Last week, I was driving my car to a coffee date with a friend when I spotted a woman walking 2 goats down the street. The goats were mid-sized, seemingly well-behaved, and leashed as if they were domesticated dogs. After I mentally noted the peculiarity of a woman walking goats through a city neighborhood, my thoughts tumbled about in a million different directions. I wondered whether she used them to cut her lawn. This would be a good idea, I thought. Goats love eating grass and such. I’ve seen them clear a whole city block of coveted (but invasive) blackberry bushes. Then, I wondered whether you could use the milk for goat cheese. I considered this for a moment and pondered the complexities of a home pasteurization process of which I have zero knowledge. Then, I wondered whether she picked up after the goats as you would a dog. Surely, the goats relieve themselves in the street? Any responsible goat owner would carry some sort of mechanism for dealing with this issue.
My mind settled a bit as I continued my drive.
I then decided the woman was an exhibitionist.
Seriously, who has goats in the city? The poor poor animals. Isnt’ the pavement hard on those hooves?
After making this decision, I suddenly felt quite bad. Who am I to say this woman cannot mangage to care for these goats properly in the city or whether she likes the attention they draw? After all, I am quite sure most animals would appreciate a good outing even on the grayest and rainiest of Seattle days.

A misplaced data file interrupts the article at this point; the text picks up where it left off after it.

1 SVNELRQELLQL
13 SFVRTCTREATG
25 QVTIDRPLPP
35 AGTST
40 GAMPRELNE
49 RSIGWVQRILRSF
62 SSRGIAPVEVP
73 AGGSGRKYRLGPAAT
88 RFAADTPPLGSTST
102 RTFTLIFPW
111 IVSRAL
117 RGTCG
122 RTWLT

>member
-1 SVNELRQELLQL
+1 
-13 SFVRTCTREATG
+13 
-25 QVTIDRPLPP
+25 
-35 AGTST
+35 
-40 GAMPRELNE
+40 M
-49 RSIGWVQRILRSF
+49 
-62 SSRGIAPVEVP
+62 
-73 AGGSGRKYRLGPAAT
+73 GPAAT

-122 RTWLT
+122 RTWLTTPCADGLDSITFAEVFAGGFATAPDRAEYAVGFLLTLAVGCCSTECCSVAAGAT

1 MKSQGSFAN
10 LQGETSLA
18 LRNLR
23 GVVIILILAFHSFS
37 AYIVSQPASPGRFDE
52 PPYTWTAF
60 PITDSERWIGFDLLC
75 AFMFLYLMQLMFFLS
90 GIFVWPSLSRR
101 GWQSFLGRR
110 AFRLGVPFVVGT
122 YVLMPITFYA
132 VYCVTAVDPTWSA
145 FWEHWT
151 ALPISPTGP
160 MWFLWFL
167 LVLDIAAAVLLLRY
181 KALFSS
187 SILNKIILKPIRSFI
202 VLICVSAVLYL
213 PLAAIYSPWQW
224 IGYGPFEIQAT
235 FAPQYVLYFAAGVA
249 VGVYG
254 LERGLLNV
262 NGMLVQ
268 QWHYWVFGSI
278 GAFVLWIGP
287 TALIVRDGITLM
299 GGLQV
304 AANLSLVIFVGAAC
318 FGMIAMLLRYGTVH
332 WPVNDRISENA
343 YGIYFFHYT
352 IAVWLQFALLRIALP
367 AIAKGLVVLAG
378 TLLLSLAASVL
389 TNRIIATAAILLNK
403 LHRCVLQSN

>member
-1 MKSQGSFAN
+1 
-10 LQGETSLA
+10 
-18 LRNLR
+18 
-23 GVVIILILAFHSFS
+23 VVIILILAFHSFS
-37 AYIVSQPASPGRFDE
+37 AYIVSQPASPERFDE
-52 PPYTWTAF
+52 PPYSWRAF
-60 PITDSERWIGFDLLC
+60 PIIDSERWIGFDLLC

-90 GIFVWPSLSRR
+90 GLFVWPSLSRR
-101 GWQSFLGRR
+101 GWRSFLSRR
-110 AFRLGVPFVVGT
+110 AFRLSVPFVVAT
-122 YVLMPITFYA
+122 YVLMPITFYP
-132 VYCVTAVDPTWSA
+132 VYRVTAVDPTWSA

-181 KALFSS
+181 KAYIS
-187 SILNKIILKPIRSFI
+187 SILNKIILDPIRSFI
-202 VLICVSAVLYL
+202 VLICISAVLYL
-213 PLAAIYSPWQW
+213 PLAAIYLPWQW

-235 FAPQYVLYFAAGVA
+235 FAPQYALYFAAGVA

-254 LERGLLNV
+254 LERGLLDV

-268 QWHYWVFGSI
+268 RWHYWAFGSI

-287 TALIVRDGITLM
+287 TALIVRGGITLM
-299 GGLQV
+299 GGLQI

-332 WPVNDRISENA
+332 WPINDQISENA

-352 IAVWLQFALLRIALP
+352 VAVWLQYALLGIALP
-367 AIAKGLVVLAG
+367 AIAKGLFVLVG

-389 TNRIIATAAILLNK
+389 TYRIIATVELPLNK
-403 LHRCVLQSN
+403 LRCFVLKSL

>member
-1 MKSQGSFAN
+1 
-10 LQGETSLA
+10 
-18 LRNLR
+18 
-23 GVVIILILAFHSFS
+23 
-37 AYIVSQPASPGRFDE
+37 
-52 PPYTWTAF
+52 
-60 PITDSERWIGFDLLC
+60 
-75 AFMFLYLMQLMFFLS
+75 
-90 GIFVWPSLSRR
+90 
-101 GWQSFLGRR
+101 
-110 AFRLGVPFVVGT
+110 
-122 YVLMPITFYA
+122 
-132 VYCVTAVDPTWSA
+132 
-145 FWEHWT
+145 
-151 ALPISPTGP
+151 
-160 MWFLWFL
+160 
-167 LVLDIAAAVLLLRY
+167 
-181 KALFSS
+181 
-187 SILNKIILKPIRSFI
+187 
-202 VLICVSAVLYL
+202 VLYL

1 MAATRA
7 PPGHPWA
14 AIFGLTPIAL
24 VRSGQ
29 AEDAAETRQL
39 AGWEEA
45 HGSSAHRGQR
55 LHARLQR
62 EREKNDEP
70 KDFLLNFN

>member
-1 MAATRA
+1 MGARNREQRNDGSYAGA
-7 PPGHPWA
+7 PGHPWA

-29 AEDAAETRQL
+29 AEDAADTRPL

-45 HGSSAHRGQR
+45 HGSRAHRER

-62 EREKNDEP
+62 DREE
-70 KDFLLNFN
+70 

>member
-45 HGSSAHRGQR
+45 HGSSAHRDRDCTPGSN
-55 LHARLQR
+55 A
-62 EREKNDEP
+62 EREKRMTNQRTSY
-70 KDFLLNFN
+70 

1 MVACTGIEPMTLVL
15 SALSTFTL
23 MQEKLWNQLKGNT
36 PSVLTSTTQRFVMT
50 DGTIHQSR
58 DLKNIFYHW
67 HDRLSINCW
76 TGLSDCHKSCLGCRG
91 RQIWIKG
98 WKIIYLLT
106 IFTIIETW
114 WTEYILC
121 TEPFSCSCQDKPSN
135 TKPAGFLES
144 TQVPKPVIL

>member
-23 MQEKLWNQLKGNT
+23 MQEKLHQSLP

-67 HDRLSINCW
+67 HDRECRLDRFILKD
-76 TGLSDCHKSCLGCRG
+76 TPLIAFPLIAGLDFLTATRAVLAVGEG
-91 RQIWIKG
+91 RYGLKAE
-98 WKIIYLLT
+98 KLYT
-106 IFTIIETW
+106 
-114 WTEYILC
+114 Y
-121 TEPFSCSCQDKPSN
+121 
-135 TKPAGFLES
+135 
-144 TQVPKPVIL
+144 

A sweet goat I met on a country road in Montana.
So I sit here ashamed. What’s gotten into me? Where is my internal sunshine? Is it possible the sleep deprivation has finally token its toll? I believe this might be the case, but I’m not totally bananas yet. At the very least, I am able to recognize the spiral. And, with a few brain cells still in tact, I manage fairly well from day to day. I love my daughter to pieces and I have a million smiles in my pocket for her. It’s hard to focus on sleep or the lack thereof when I’m hovered over her making ridiculous faces and noises just to hear those adorable airy chuckles.
So I must move past those thoughts and do my best to focus, instead, on the food. I want so badly to do this. I will admit, however, to a culinary rut of sorts. Did this happen to any of you? I find myself thinking about dinner and the various meats and staples I might cook, but it’s the creativity of the process that currently alludes me. How else does one cook a chicken if it’s not roasted? How else to you make pork tenderloin if you don’t cook it this way?
I draw blanks again and again. That’s why I was so thankful this month for the latest copy of Bon Appetit. The gorgeous imagery on those pages never ceases to inspire. I can’t always read the magazine in its entirety in one sitting, but I savor the articles and pages nonetheless. When Maeve settles down for a good feeding, I use my remaining hand to flip through the pages and dive into a bit of inspiration or, if you will, food pornography.
And as I flipped through the pages just a couple of days ago, I saw it.